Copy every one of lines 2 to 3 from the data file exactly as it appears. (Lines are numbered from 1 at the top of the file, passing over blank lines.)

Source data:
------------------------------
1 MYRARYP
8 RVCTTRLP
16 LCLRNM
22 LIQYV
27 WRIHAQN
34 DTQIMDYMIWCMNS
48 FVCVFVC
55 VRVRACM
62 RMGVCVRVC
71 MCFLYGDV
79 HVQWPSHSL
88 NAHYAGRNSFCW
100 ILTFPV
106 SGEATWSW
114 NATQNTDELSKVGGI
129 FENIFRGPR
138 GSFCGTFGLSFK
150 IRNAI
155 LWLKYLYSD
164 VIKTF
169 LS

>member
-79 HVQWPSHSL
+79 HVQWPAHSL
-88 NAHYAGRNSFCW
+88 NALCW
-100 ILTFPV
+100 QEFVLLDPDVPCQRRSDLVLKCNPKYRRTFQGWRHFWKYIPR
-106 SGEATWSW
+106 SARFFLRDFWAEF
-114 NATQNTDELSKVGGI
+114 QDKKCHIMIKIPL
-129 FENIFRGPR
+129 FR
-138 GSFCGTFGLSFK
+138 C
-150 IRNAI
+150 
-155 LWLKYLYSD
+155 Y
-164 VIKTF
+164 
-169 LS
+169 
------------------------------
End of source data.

8 RVCTTRLP
16 LCLRNM